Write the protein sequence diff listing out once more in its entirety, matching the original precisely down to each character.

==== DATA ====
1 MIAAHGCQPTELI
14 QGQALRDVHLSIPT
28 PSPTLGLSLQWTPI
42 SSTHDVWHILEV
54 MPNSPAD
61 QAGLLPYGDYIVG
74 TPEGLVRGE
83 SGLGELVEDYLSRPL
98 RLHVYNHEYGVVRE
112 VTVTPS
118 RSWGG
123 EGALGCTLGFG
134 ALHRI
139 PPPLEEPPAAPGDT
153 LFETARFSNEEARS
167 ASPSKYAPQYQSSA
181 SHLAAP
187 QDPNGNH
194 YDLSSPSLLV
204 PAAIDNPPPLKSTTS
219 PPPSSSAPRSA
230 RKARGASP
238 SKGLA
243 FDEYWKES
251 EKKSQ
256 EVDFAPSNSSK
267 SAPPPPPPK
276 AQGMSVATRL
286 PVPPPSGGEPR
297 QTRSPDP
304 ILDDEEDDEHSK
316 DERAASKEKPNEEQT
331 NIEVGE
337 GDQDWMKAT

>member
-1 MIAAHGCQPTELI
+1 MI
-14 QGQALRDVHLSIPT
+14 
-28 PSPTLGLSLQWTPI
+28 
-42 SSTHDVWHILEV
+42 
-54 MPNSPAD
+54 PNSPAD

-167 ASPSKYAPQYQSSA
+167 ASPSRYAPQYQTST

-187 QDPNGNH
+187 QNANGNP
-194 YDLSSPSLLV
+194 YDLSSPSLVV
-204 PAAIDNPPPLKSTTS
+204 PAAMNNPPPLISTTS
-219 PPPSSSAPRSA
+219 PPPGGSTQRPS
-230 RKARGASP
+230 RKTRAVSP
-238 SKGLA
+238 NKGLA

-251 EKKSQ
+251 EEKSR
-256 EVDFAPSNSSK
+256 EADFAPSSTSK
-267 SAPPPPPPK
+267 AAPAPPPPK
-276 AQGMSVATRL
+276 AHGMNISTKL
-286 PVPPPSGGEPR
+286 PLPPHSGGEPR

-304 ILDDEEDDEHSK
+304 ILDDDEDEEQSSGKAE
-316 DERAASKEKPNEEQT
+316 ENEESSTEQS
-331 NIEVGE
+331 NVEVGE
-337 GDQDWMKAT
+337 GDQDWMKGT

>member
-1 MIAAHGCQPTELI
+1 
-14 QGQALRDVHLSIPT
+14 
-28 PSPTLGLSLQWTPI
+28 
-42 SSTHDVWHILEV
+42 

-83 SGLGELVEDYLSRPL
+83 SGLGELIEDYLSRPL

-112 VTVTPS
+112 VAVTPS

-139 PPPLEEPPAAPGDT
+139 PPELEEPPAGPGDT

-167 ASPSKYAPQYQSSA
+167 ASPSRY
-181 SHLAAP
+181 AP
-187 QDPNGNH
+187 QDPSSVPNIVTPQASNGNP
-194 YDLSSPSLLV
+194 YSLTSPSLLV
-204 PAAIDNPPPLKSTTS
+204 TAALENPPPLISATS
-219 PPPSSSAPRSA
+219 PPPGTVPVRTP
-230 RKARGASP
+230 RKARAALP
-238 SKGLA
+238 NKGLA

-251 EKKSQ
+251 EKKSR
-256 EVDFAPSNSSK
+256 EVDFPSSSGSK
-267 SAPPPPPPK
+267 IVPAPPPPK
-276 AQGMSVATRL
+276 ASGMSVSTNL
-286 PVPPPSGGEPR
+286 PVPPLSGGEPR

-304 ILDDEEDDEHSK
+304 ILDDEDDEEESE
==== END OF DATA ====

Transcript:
1 MIAAHGCQPTELI
14 QGQALRDVHLSIPT
28 PSPTLGLSLQWTPI
42 SSTHDVWHILEV
54 MPNSPAD
61 QAGLLPYGDYIVG
74 TPEGLVRGE
83 SGLGELVEDYLSRPL
98 RLHVYNHEYGVVRE
112 VTVTPS
118 RSWGG
123 EGALGCTLGFG
134 ALHRI
139 PPPLEEPPAAPGDT
153 LFETARFSNEEARS
167 ASPSKYAPQYQSSA
181 SHLAAP
187 QDPNGNH
194 YDLSSPSLLV
204 PAAIDNPPPLKSTTS
219 PPPSSSAPRSA
230 RKARGASP
238 SKGLA
243 FDEYWKES
251 EKKSQ
256 EVDFAPSNSSK
267 SAPPPPPPK
276 AQGMSVATRL
286 PVPPPSGGEPR
297 QTRSPDP
304 ILDDEEDDEHSK
316 DERAASKEKPNEEQT
331 NIEVGE
337 GDQDWMKAT

>member
-1 MIAAHGCQPTELI
+1 MI
-14 QGQALRDVHLSIPT
+14 
-28 PSPTLGLSLQWTPI
+28 
-42 SSTHDVWHILEV
+42 
-54 MPNSPAD
+54 PNSPAD

-167 ASPSKYAPQYQSSA
+167 ASPSRYAPQYQTST

-187 QDPNGNH
+187 QNANGNP
-194 YDLSSPSLLV
+194 YDLSSPSLVV
-204 PAAIDNPPPLKSTTS
+204 PAAMNNPPPLISTTS
-219 PPPSSSAPRSA
+219 PPPGGSTQRPS
-230 RKARGASP
+230 RKTRAVSP
-238 SKGLA
+238 NKGLA

-251 EKKSQ
+251 EEKSR
-256 EVDFAPSNSSK
+256 EADFAPSSTSK
-267 SAPPPPPPK
+267 AAPAPPPPK
-276 AQGMSVATRL
+276 AHGMNISTKL
-286 PVPPPSGGEPR
+286 PLPPHSGGEPR

-304 ILDDEEDDEHSK
+304 ILDDDEDEEQSSGKAE
-316 DERAASKEKPNEEQT
+316 ENEESSTEQS
-331 NIEVGE
+331 NVEVGE
-337 GDQDWMKAT
+337 GDQDWMKGT

>member
-1 MIAAHGCQPTELI
+1 
-14 QGQALRDVHLSIPT
+14 
-28 PSPTLGLSLQWTPI
+28 
-42 SSTHDVWHILEV
+42 

-83 SGLGELVEDYLSRPL
+83 SGLGELIEDYLSRPL

-112 VTVTPS
+112 VAVTPS

-139 PPPLEEPPAAPGDT
+139 PPELEEPPAGPGDT

-167 ASPSKYAPQYQSSA
+167 ASPSRY
-181 SHLAAP
+181 AP
-187 QDPNGNH
+187 QDPSSVPNIVTPQASNGNP
-194 YDLSSPSLLV
+194 YSLTSPSLLV
-204 PAAIDNPPPLKSTTS
+204 TAALENPPPLISATS
-219 PPPSSSAPRSA
+219 PPPGTVPVRTP
-230 RKARGASP
+230 RKARAALP
-238 SKGLA
+238 NKGLA

-251 EKKSQ
+251 EKKSR
-256 EVDFAPSNSSK
+256 EVDFPSSSGSK
-267 SAPPPPPPK
+267 IVPAPPPPK
-276 AQGMSVATRL
+276 ASGMSVSTNL
-286 PVPPPSGGEPR
+286 PVPPLSGGEPR

-304 ILDDEEDDEHSK
+304 ILDDEDDEEESE